I hope that helps anyone having a similar issue!

 

If you want to see next year’s consumer electronics trends, go the current year’s CEATEC. The largest CE show in Japan, held in Makuhari for at least the past 7 years, plays host to products and their components from all over the Asia Pacific area, where most of the CE industry innovation resides.

In a nutshell, based on what was observed at this show, I can practically put money on the items below being the CE Trends for 18 months. You can see many of these reflected in the winners of the CEATEC Innovation Awards, a panel on which I’m a judge.

  • 4K Television Sets + 8K, 3D is dead again and hey, why not buy a 4K set?
  • AR Headsets, likely trending towards VR – I’m thinking AR leads to head-mounted Android Wear, and, heaven forbid, iGlasses
  • Better device user experiences, totally non-techie

Over the next 3 years, probably the following:

  • “Simple” Robots transforming healthcare and family interaction
  • Family, home, and building monitoring solutions, healthcare
  • 5G wireless

The Under-appreciated Heroes of our Industry

I feel it’s harder to innovate full products these days. Many CE technologies we see in the pipeline are simply better, smaller, faster, higher resolution, more efficient versions of what’s come before. The real shining star of this industry is the component manufacturers and what they’ve been capable of. The second rarely told story is the countless research hours creating amazing solutions most American consumers will never hear of.

Alright, I found a Moto 360 and I’m enjoying it. The following is not my review. It is a list of bugs Motorola and Google need to fix on this device and across Android Wear. Note this is only what I’ve noticed after one day. I’ll post more as I explore.

  • When you take the phone out of the box, it doesn’t turn on or has a low battery. That’s understandable. What’s not alright is no prompt about the battery level or what to do. It’s simply “Connect your device to Android Wear,” or something to that effect. That’s very un-user-friendly. Where were the UX guys with the setup process?
  • Only one watch face shows the date. $250 and no date? Seriously?
    • Update, thanks to Rich DeMuro: Drag down slightly to see the date.
  • When asking the watch to make a call to a contact with more than one number, it asks "Which One?" However, it doesn’t give you a list. Saying "the first one" works, but I don’t know what I selected until it dials.
  • There’s no confirmation request when sending a text… it just sends it.
  • It sometimes stops listening or lists your options when listening.
  • It sometimes starts listening when it shouldn’t.
  • Carrier messaging apps break the ability to reply to texts. I had to disable Verizon Messaging entirely.
  • Facebook support for displaying the new comments would be nice, like the email display feature.
  • There’s no battery level meter anywhere on the device, or at least that’s obvious.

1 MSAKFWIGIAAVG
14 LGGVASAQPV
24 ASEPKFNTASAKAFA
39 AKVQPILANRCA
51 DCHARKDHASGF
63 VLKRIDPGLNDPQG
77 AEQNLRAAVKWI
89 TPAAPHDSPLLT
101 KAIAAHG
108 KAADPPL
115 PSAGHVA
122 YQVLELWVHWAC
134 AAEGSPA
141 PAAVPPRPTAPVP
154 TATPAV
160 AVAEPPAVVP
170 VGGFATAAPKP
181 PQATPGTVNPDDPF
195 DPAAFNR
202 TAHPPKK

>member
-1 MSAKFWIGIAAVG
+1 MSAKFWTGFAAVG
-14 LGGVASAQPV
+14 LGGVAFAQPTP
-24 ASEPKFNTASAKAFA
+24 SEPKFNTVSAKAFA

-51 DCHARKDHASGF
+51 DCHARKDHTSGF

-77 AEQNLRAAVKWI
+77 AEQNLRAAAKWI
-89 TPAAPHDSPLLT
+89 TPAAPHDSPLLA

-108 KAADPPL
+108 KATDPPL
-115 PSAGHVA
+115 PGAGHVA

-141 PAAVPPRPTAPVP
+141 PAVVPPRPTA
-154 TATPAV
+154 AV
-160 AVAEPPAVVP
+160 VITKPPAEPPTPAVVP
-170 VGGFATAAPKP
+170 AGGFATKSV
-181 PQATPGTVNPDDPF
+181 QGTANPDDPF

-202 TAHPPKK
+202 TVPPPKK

• Update, thanks to Rich DeMuro: Drag down slightly from the top to see battery level.
  • The Android Wear app doesn’t show battery level, but Moto Connect does. Weird?
  • Sometimes Google search results take precedence over actions. For example, saying "play ebay by weird al" brings up YouTube results. However, "play technologic by daft punk" plays the song. It’s hit or miss.
  • So far, adding a calendar entry hasn’t worked.
  • There needs to be a notification center to control which notifications are sent to the phone. Yes, you can do it via the App Manager, but it’s horrible.
  • The accelerometer doesn’t always sense the wrist has been moved to a viewing angle.
  • When driving, the accelerometer appears to trigger the display to turn on *a lot*. It’s not good when driving kills your battery.
  • A speaker would be helpful for prompts.

Added 9/15 afternoon:

  • The Motorola Feedback website doesn’t list the Moto360 as a product. So, how do I register it or get support?
  • The device occasionally says its Offline when the phone is only three feet away. I’m thinking this is a bug in the Google Now integration and not an actual communications issue.
  • Asking the device "What is the battery level" always causes the phone to report it’s offline

Added 9/17:

  • Saying “Call <insert name here> on cell” doesn’t work most of the time, but saying the same “on mobile” is generally reliable.
  • Calling “Send text to <insert name here>” sometimes asks “Which one?” but only shows the phone numbers. I wasn’t sure if I was sending to the right person because the name wasn’t listed.
  • Most of the time, when the screen turns on when moving even the slightest, the watch starts listening, even if I don’t say “Ok, Google”. It’s very annoying.
  • It would be nice if “Ok, Google” could be changed to something else. I feel like I’m advertising Google every time I use my watch.
  • The pedometer seems inaccurate, rendering phantom steps as far as I can tell. The inaccuracy extends to the heart rate monitor. After a long workout, the monitor said I was at 74 bpm, then 90. I took my own pulse, and it was quite off the mark.

Added 9/30:

  • The latest build, 4.4W.1 KGW42R, has greatly improved battery life. On an average day of use, unplugging the watch at around 7am, I was still at 20% at roughly 9:45pm. Great job, Motorola!